School at odds over Deis access

by Gazette Reporter

The Department of Education has hit back at a local councillor who accused it of ignoring the needs of the students of Powerstown Educate Together National School in Tyrrelstown.
Cllr Jack Chambers (FF) accused the Department of refusing to give Deis status to Powerstown ETNS.
Deis, set up in 2005, is a scheme in which schools located in disadvantaged areas receive extra funding and supports from the Government.
It is categorised in bands based on the level of support required.
Powerstown principal Helena Trench told The Gazette: “Powerstown ETNS have been in touch with the Department of Education seeking extra funding as the board of management believes the school meets criteria for Deis status as do many schools in Tyrrelstown, D15 and nationwide.
“The Department has not granted any school access to the Deis programme since 2009.”
Cllr Chambers said that according to new information he had received through a parliamentary question submitted by Fianna Fail, the Government “clearly has no intention of giving Powerstown Educate Together School Deis status. The Minister has given no reasonable explanation for this”.
He said it was inexcusable that Powerstown had not been given Deis status, describing the school as “one of the most disadvantaged in the country with 76% of students from homes where the main earner is unemployed.”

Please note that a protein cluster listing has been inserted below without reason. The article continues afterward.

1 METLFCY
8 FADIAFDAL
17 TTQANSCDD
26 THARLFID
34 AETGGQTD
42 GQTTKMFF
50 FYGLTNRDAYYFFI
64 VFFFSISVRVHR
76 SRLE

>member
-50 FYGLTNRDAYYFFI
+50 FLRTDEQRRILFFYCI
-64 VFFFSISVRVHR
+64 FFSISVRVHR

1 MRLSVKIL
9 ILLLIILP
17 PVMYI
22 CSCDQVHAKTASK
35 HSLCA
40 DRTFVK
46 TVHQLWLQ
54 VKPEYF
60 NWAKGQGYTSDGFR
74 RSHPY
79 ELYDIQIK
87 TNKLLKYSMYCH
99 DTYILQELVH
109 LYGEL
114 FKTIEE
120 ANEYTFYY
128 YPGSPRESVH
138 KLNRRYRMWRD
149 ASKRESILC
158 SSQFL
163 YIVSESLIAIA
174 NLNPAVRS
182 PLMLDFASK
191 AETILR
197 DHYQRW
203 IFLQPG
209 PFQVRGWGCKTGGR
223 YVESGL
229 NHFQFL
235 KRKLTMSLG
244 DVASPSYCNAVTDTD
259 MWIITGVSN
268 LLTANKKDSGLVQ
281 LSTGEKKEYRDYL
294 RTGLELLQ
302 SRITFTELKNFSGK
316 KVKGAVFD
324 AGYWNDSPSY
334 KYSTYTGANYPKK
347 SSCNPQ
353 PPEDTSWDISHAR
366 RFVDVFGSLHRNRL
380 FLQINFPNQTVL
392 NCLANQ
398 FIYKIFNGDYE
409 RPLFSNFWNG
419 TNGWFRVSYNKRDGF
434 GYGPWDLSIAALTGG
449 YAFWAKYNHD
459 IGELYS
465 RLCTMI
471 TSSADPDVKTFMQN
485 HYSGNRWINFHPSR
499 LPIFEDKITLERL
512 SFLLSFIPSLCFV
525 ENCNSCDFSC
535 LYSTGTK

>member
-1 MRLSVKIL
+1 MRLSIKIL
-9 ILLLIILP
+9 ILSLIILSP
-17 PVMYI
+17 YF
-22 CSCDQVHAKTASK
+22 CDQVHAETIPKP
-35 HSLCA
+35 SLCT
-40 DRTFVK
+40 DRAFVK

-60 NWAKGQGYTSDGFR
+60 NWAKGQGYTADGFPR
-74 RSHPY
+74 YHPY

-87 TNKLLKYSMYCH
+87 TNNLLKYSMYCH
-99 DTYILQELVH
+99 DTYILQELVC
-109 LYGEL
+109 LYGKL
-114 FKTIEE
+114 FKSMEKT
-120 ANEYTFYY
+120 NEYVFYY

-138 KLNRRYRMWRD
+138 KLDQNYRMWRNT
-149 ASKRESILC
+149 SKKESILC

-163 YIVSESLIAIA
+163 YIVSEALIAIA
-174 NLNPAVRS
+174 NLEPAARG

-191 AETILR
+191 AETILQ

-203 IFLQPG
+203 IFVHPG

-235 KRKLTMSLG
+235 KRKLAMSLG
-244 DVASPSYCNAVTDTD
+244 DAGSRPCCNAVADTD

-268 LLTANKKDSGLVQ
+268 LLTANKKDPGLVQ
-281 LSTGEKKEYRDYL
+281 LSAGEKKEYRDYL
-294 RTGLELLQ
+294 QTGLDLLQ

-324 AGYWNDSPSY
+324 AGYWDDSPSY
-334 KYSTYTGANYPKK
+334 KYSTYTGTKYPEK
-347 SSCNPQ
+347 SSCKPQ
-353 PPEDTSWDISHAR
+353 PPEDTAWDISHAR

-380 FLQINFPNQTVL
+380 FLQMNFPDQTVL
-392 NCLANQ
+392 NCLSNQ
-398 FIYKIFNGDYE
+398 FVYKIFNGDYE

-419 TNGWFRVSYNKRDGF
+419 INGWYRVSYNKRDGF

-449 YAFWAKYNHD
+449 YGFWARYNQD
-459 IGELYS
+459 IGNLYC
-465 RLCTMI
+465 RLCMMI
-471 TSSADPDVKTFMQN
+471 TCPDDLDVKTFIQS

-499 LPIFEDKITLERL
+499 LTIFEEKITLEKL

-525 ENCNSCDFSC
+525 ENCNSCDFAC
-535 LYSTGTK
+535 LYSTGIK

He went on to say that it had the second highest number of migrant pupils of any school in the country at 91%.
Over a quarter of students are from one-parent family homes and 16% have been diagnosed with special needs or are on waiting lists for diagnoses.
“It is abundantly clear that the school exceeds the criteria for DEIS and that the vast majority of its students need additional supports in the school setting,” he said.
However Minister for Education Jan O’Sullivan hit back saying that for the first time since Deis was established in 2005 she had initiated a process which would allow schools currently outside the Deis programme to apply.
The work is ongoing and when completed it will allow schools such as Powerstown Educate Together to apply for Deis status.
“Deis was established in 2005 and the original scheme drawn up by a Fianna Fail Minister didn’t allow for individual schools not originally in the scheme to apply, even if they were established after 2005.
“This is a failing of the Deis scheme and I am now taking action to set that right,” she said.
The Minister has invited submissions on the subject and following this, an inter-departmental committee will carry out their work over the next school year, and the technical group will then work on establishing new identification criteria.
She went on to say that either Cllr Chambers did not know how his Fianna Fail colleagues designed the Deis scheme or he was deliberately trying to ignore that reality for his own political purposes.

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